Many adults use Facebook but setting your privacy settings takes a little time and effort.  I found this fantastic video by Renia Carsillo that goes through the privacy settings in a way that even my mom could understand and its even a tad bit entertaining.  I seriously learned a lot from this video and it is safe to say that I will be logging into Facebook tonight and changing my settings. I love how Renia explains the custom controls.  I have messed around with these a little but I seriously need to use this setting more.

 Is this a video I would show a group of elementary students? Probably not.  Would I share this with my museum staff? Absolutely.  I think that many of us just become complacent and forget about cultivating the proper online identity until its too late.  So, I challenge everyone who reads this post (and I know there are hundreds) to set aside a few minutes and just work on your Facebook identity whether it be through privacy settings or simply cleaning up any posts that you don't want the world to see. Then you can move onto all those other social networks.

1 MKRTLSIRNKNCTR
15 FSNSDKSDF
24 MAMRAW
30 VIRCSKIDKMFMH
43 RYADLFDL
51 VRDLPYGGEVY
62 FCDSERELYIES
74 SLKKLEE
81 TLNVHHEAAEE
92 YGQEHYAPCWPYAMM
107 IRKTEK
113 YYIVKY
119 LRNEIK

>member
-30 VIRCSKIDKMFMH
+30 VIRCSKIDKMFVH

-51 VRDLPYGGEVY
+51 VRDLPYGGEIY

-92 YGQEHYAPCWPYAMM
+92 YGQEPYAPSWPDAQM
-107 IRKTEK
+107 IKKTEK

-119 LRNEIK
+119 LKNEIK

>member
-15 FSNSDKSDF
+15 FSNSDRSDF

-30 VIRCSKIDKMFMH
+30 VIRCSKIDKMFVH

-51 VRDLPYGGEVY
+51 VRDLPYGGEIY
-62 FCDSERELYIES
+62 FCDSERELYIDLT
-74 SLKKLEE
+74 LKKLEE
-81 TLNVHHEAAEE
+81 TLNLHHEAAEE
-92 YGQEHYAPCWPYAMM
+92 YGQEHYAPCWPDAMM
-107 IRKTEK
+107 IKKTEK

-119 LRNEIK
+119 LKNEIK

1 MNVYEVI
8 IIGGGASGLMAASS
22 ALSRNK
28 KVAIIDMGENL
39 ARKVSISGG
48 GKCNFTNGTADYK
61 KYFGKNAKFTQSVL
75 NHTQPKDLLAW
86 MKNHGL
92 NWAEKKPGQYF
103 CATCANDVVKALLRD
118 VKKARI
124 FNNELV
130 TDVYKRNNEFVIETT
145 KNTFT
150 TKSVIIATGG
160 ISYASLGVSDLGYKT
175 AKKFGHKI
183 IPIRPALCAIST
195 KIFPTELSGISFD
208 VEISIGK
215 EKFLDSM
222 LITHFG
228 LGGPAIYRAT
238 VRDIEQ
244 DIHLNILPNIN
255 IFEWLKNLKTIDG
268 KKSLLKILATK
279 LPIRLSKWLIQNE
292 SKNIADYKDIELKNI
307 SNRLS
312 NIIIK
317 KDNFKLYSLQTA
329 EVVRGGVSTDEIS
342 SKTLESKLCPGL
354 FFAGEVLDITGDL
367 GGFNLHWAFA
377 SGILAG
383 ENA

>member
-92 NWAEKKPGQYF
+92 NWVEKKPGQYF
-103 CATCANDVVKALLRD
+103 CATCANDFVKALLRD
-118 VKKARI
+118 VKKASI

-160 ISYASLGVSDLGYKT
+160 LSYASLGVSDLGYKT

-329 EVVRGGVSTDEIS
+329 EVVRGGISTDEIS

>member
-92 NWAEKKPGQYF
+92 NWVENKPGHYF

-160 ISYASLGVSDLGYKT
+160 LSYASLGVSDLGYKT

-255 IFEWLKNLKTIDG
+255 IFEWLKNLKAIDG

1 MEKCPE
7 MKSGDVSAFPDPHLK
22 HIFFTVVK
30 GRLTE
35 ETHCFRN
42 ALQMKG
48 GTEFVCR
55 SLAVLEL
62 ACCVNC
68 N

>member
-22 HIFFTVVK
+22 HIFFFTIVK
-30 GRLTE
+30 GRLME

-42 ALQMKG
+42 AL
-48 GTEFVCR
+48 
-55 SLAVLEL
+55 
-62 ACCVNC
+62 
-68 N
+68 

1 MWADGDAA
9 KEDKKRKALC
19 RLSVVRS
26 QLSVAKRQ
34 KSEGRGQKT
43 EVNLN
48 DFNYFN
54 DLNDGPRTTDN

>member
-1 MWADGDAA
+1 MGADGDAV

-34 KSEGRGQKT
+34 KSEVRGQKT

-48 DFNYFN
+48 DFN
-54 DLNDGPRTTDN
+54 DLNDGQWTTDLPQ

Social Networking and Interactivity

Ok, here I am.  Late again on my online journal post.   This time I'm really late.  Dang it. I promise I will not let my social networks distract me from my school work anymore.

Speaking of social networks...that was the topic of our 2nd week's readings.  I promise I did the readings on time and really did get a lot out of them! :)